Congress leader Priyanka Gandhi Vadra on Friday asked the government to respond to reports that several Indian lawyers, activists and scholars were targets of a WhatsApp spyware attack in May.

“If the BJP or the government has engaged Israeli agencies to snoop into the phones of journalists, lawyers, activists and politicians, it is a gross violation of human rights and a scandal with grave ramifications on national security,” Gandhi tweeted.

So far, 19 individuals have confirmed to that they were targeted by the spyware. According to Hindustan Times, at least 41 individuals, including former Union minister Praful Patel and former Lok Sabha MP Santosh Bharatiya, were targetted.

On Thursday, former Congress President Rahul Gandhi had mocked the government, saying its notice to WhatsApp was like asking Dassault about the people who “made money on the sale of Rafale jets to India”. The Congress alleged that the government has been “caught snooping” and should be taken to the Supreme Court to ensure accountability.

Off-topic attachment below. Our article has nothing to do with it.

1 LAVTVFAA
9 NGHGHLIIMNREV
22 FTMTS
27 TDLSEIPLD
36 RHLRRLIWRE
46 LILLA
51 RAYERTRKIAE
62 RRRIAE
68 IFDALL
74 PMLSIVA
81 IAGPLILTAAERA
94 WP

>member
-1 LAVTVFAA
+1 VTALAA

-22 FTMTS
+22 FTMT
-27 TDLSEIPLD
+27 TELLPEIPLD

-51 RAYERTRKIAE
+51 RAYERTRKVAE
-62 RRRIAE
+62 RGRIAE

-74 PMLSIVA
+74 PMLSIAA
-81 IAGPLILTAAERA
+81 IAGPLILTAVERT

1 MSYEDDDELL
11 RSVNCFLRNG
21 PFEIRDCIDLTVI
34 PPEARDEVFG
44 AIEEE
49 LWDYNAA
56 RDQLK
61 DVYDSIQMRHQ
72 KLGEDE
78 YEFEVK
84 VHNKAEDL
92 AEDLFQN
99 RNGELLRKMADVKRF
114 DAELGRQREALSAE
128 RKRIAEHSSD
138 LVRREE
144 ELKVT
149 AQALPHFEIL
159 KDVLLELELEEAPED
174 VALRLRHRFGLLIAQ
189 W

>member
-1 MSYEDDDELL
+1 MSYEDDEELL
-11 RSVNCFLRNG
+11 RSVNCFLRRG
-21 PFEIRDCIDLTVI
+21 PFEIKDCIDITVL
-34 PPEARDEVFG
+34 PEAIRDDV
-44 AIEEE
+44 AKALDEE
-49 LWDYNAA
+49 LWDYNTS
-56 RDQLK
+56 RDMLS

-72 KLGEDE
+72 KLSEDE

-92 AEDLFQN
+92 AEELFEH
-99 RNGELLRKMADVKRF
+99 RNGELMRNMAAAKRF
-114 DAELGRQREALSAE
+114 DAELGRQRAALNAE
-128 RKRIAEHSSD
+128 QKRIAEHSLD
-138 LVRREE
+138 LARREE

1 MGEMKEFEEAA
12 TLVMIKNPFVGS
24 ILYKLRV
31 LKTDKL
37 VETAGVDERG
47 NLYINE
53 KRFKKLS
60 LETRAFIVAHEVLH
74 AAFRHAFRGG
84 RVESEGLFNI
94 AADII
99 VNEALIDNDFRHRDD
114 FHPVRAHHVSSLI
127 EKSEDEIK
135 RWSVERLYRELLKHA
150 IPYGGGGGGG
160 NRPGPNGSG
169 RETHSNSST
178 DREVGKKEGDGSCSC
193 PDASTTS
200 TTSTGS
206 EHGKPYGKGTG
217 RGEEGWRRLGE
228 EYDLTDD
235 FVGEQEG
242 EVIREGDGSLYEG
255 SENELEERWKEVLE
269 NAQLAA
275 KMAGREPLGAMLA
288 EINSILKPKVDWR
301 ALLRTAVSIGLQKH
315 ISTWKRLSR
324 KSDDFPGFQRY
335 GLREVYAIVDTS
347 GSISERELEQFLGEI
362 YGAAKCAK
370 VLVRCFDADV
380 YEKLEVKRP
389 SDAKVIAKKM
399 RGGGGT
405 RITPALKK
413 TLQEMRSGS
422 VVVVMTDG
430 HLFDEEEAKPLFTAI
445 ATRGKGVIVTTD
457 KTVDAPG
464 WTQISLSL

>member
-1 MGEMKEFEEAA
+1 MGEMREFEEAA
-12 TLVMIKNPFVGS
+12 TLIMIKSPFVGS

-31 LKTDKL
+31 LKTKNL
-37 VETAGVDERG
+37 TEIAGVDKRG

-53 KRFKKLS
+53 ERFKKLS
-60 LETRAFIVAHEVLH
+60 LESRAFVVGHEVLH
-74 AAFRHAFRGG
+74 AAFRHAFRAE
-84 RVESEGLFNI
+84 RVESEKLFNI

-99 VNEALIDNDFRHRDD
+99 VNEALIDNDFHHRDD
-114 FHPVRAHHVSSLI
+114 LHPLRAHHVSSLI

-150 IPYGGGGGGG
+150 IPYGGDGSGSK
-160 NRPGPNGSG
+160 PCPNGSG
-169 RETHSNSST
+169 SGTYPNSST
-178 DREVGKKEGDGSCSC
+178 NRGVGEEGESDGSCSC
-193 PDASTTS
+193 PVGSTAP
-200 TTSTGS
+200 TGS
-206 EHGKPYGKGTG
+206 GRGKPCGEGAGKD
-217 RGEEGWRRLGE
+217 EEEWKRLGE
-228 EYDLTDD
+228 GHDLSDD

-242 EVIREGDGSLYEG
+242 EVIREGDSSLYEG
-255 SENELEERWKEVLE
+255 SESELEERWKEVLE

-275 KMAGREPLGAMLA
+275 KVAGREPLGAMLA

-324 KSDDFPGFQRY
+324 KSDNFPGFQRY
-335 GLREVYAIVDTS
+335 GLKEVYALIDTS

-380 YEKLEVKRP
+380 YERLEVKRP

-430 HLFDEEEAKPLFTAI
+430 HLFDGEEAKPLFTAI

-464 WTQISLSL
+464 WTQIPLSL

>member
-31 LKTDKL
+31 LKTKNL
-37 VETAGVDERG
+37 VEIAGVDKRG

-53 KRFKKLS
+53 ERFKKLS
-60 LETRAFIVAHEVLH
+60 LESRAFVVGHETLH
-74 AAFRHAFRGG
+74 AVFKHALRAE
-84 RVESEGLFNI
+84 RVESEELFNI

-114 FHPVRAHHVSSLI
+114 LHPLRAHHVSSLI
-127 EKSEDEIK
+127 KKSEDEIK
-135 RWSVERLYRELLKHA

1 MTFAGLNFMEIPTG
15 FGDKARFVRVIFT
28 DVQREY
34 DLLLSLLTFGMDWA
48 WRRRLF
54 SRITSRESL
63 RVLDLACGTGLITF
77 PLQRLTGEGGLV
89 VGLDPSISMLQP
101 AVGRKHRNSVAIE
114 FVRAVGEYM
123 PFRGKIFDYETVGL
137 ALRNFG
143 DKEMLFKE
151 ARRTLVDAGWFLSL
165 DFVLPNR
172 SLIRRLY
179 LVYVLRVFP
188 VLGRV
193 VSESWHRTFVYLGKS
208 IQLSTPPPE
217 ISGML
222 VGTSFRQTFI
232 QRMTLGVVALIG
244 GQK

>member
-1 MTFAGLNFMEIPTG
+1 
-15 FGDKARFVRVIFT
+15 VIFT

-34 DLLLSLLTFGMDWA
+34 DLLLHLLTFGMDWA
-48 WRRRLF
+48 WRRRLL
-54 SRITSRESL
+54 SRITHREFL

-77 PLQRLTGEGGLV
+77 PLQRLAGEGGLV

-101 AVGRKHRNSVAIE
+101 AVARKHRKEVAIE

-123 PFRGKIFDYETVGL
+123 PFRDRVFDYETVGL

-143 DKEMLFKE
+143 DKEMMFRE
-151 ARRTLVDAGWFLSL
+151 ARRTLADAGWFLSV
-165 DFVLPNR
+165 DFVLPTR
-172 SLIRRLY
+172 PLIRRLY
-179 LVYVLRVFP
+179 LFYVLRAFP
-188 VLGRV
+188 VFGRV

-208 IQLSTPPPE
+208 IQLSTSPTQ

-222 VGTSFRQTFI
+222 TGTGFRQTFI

Earlier in the afternoon, Union Minister of Information Technology Ravi Shankar Prasad had hit out at the Opposition party, accused it of snooping on “highly reputed individuals” at the instance of one family during its time in power. In a series of tweets, the information technology minister said the government was committed to protecting the privacy of citizens.

Activist and lawyer Prashant Bhushan has said he is planning to file a public interest litigation plea in the Supreme Court to seek an inquiry into the reports of hacking. According to the lawyer, Prasad’s statement showed that the surveillance was ordered unofficially, and therefore, illegally.

WhatsApp’s case

WhatsApp filed a lawsuit against Israeli surveillance firm NSO Group on Tuesday, accusing it of helping government spies break into the phones of roughly 1,400 users, including political dissidents, journalists and government officials during a two-week period in May. NSO has denied the allegations.

India is WhatsApp’s biggest market, with 400 million users. The platform is globally used by some 1.5 billion people monthly and has often touted a high level of security, including end-to-end encrypted messages that cannot be deciphered by WhatsApp or other third parties.

Also read: Can the government confirm it did not use WhatsApp spyware on Indians?

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